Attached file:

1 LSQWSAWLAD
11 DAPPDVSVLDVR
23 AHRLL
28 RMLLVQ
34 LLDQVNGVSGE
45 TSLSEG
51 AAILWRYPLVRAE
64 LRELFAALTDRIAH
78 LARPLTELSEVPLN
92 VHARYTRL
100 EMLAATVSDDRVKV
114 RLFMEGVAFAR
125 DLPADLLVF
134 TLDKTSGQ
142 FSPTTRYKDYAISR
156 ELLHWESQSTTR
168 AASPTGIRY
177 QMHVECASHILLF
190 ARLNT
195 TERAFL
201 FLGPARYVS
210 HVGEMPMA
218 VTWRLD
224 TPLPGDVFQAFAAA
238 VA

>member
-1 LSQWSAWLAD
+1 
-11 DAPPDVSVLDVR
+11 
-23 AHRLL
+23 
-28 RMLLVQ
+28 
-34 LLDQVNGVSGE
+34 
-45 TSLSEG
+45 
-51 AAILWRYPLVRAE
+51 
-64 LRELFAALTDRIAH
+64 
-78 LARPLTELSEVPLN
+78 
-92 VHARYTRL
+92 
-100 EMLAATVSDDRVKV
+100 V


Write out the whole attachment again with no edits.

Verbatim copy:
1 LSQWSAWLAD
11 DAPPDVSVLDVR
23 AHRLL
28 RMLLVQ
34 LLDQVNGVSGE
45 TSLSEG
51 AAILWRYPLVRAE
64 LRELFAALTDRIAH
78 LARPLTELSEVPLN
92 VHARYTRL
100 EMLAATVSDDRVKV
114 RLFMEGVAFAR
125 DLPADLLVF
134 TLDKTSGQ
142 FSPTTRYKDYAISR
156 ELLHWESQSTTR
168 AASPTGIRY
177 QMHVECASHILLF
190 ARLNT
195 TERAFL
201 FLGPARYVS
210 HVGEMPMA
218 VTWRLD
224 TPLPGDVFQAFAAA
238 VA

>member
-1 LSQWSAWLAD
+1 
-11 DAPPDVSVLDVR
+11 
-23 AHRLL
+23 
-28 RMLLVQ
+28 
-34 LLDQVNGVSGE
+34 
-45 TSLSEG
+45 
-51 AAILWRYPLVRAE
+51 
-64 LRELFAALTDRIAH
+64 
-78 LARPLTELSEVPLN
+78 
-92 VHARYTRL
+92 
-100 EMLAATVSDDRVKV
+100 V